• The aristocracy is represented by the Comte and Comtesse Hubert de Breville. They are wealthy nobles who are fleeing the war. They are initially condescending and dismissive of Boule de Suif, but they eventually come to respect her for her courage and selflessness.
  • The bourgeoisie is represented by the Loiseaus, the Carre-Lamadons, and Monsieur Cornudet. They are middle-class merchants and professionals. They are initially hesitant to associate with Boule de Suif, but they eventually come to see her as a human being.
  • The working class is represented by Boule de Suif herself. She is a prostitute who is fleeing the war. She is initially ostracized by the other passengers, but she eventually wins their respect with her kindness and generosity.

The three classes are used to explore the themes of class prejudice, social hypocrisy, and the importance of compassion. Maupassant shows how the different classes can come together in times of crisis, but he also shows how they can be divided by their prejudices and preconceptions.

The story was written in 1880, during the Franco-Prussian War. The war was a time of great upheaval and social change, and Maupassant’s story reflects the tensions and divisions that were present in French society at the time.

The story is still relevant today, as it explores the timeless themes of class, prejudice, and compassion. It is a powerful reminder that we should not judge others based on their social status or background. We should all be treated with dignity and respect, regardless of who we are or where we come from.

What is the message of the piece of string?
Ans: The message of “The Piece of String” is the injustice of mankind. Maupassant often created stories concerning selfishness, envy, improbity, spite, greed, and other adverse human qualities. In Maupassant’s world, basically, everyone is perfidious and phony. He persuades the readers to approve of his opinion that cunning, ferocity, greed, as well as coarseness, are extra typical amongst males that a person wishes to approve. As a writer, he appears tortured by the male’s painful state of spiritual isolation, of the bar that separates a guy from his fellow men, and of the reality that a person’s loneliness is extra sparingly experienced, the nearer one is to others. In “The Piece of String,” an entire village makes a simple male’s life miserable by implicating him in theft. He attempts relentlessly, but unsuccessfully, to encourage them that he is merely grabbing a piece of string. The villagers decline to think of him not as much since they are persuaded of his sense of guilt, yet instead due to the fact that they delight in venting their spite on this modest, helpless male.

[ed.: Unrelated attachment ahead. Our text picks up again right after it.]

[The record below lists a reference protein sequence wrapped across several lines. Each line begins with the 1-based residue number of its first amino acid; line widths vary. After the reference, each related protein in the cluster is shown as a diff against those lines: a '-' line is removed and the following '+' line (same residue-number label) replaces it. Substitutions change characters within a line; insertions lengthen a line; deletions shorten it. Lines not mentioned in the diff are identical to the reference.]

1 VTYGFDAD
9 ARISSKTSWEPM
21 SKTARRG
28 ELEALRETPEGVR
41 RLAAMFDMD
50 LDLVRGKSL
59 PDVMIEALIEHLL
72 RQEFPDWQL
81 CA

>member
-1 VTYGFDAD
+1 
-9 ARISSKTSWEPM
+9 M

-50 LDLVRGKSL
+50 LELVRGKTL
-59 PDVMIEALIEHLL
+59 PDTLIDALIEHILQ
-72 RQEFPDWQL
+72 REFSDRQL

4. What is the central theme of the play “The Chairs” by Lenesco?
Ans: The central theme of the play “The Chairs” by Eugène Ionesco is the absurdity of human existence. The play is set in an empty room, with only two characters, an Old Man and an Old Woman. The Old Man is a retired teacher who has spent his life writing a message that he believes will save humanity. However, he is unable to communicate his message effectively, and the Old Woman is unable to understand it.

The play is full of absurdist elements, such as the use of nonsensical language, the repetition of phrases, and the lack of any clear plot or resolution. The play’s absurdity reflects the absurdity of the human condition, which is characterized by meaninglessness, isolation, and despair.

The play also explores the themes of communication, hope, and death. The Old Man’s message is a symbol of hope, but it is also a symbol of the impossibility of communication. The Old Woman’s death at the end of the play represents the ultimate absurdity of human existence.

“The Chairs” is a challenging and thought-provoking play that explores the darker side of the human condition. It is a play that is still relevant today, as it speaks to the existentialist anxiety that is felt by many people in the modern world.

Here are some other themes that are explored in the play:

  • The illusion of reality: The Old Man and Old Woman live in a world of their own making, which is full of illusions and fantasies. They are unable to face the reality of their situation, which is that they are old, lonely, and dying.
  • The breakdown of communication: The Old Man and Old Woman are unable to communicate effectively with each other or with the invisible guests whom they are expecting. This breakdown of communication reflects the breakdown of communication in the world at large.
  • The meaninglessness of life: The play suggests that life is meaningless and absurd. The Old Man’s message is a symbol of hope, but it is also a symbol of the impossibility of finding meaning in life.

“The Chairs” is a complex and challenging play that can be interpreted in many ways. However, the central theme of the play is the absurdity of human existence. The play is a powerful reminder that life is often meaningless, lonely, and absurd.

Why is a dramatic device important? What are the dramatic devices used in “The Chairs” by Lenesco?

3. Answer any two of the following questions 2 x 15 = 30

1. What are your views on the Trojan War, as presented by Homer? Does the war seem to be fought for a just cause?
Ans: The Trojan War, as presented by Homer in the Iliad, is a complex and multifaceted conflict. There are many different causes of the war, and it is difficult to say definitively whether or not it was fought for a just cause.